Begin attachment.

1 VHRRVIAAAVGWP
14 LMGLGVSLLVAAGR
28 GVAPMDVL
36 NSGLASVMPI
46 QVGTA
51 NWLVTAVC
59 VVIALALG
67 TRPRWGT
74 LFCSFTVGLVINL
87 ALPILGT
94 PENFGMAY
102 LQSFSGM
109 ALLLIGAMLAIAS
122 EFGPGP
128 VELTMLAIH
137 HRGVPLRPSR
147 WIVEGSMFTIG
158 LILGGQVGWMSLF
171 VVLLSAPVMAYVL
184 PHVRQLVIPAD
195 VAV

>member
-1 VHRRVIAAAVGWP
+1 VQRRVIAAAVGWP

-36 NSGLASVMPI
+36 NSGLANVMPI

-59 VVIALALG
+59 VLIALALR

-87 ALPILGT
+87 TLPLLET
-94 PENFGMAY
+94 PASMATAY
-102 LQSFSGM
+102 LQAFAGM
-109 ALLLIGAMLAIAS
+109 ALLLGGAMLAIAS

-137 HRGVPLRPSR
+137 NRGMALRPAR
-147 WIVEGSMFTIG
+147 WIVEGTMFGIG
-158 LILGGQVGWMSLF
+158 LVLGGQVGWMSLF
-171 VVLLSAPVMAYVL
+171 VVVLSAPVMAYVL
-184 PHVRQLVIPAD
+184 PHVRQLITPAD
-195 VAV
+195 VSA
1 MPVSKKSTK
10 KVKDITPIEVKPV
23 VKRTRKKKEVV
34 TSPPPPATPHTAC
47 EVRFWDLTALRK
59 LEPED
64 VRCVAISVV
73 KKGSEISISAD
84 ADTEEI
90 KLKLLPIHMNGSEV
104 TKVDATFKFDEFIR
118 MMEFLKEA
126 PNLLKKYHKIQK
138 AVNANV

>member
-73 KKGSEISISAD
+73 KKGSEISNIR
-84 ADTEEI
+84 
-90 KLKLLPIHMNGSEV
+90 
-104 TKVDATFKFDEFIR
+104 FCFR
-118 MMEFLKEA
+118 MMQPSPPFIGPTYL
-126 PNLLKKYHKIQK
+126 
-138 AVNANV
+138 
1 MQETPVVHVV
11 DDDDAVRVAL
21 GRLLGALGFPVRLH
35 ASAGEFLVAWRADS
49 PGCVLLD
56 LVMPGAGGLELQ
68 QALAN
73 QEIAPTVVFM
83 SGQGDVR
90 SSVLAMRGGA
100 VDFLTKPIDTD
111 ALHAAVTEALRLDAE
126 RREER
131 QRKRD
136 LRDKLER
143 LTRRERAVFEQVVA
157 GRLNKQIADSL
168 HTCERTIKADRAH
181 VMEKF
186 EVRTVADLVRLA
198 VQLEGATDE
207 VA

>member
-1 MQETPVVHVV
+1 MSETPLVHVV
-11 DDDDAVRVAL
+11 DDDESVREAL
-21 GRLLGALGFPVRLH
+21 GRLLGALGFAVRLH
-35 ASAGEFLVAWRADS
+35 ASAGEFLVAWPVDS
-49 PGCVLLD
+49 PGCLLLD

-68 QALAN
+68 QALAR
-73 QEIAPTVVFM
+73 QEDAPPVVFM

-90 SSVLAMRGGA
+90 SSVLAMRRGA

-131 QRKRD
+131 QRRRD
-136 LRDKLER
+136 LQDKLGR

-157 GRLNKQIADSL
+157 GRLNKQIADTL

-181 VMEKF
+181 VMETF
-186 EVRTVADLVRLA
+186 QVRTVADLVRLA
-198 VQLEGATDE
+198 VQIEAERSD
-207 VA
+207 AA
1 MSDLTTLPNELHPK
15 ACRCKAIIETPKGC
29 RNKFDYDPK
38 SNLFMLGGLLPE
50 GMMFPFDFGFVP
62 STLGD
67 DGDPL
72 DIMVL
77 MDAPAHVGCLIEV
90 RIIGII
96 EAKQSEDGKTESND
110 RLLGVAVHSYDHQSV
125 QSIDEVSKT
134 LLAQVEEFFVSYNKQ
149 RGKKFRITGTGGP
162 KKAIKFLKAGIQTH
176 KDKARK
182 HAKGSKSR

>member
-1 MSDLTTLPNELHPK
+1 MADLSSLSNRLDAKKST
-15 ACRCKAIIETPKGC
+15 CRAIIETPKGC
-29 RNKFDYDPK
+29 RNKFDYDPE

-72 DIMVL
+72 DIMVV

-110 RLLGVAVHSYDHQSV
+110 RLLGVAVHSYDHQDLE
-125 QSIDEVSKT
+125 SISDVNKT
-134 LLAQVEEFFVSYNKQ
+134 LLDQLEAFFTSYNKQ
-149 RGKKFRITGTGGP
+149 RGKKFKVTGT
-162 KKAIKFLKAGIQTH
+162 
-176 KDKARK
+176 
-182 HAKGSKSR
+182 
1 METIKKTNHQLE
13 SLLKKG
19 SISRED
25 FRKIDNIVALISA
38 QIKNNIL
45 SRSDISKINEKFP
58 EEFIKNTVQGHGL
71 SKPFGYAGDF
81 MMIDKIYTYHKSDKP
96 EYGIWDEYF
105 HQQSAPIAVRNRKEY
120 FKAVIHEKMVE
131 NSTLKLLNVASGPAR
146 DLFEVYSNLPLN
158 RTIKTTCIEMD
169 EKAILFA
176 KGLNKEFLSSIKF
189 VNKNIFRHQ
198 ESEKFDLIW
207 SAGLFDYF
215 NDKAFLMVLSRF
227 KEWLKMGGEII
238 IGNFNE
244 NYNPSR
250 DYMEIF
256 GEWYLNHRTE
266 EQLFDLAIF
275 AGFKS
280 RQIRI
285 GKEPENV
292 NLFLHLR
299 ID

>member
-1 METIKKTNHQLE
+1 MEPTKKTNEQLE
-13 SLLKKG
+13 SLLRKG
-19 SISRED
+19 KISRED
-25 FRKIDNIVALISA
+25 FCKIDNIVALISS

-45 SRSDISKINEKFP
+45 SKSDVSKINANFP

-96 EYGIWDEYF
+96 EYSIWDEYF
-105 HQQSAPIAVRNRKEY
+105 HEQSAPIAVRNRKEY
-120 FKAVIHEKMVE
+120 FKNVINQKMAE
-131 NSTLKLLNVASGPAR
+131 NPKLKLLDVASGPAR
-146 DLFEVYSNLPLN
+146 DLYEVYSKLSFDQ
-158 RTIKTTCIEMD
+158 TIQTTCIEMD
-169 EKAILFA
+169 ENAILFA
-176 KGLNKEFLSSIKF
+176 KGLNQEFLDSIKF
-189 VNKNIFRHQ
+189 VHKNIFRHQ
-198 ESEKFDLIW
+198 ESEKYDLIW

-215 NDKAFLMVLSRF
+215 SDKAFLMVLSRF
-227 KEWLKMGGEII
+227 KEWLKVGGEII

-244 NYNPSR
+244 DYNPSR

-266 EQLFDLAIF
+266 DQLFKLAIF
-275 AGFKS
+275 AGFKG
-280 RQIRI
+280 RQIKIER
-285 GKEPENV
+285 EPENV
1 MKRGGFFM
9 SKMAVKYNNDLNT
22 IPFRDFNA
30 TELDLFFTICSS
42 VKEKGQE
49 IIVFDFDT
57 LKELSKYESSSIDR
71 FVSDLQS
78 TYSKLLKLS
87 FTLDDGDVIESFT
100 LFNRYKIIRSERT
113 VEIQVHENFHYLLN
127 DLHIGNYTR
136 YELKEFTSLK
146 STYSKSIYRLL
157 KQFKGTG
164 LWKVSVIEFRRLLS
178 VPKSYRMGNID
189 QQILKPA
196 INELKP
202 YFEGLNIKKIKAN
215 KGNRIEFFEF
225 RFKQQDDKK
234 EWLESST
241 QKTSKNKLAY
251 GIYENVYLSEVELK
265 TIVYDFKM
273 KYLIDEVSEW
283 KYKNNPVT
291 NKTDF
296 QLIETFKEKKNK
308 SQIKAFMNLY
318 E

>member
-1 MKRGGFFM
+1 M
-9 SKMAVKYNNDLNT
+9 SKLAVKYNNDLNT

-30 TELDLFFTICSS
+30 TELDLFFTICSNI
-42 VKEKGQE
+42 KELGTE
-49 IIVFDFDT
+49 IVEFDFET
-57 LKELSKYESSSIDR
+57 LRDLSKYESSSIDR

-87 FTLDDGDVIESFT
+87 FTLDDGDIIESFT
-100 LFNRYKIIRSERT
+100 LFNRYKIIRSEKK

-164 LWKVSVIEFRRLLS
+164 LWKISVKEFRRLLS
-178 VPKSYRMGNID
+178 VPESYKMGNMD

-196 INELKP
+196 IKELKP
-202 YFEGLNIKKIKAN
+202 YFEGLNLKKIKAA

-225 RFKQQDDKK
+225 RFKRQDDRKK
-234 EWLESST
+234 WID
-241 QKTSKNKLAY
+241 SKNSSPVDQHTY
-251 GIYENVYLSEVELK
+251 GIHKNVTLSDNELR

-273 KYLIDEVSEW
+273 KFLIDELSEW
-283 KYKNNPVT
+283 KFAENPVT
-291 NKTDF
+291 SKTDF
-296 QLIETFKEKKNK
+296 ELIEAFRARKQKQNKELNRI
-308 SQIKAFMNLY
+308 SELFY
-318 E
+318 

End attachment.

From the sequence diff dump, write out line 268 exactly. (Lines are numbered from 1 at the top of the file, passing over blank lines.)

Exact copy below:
196 INELKP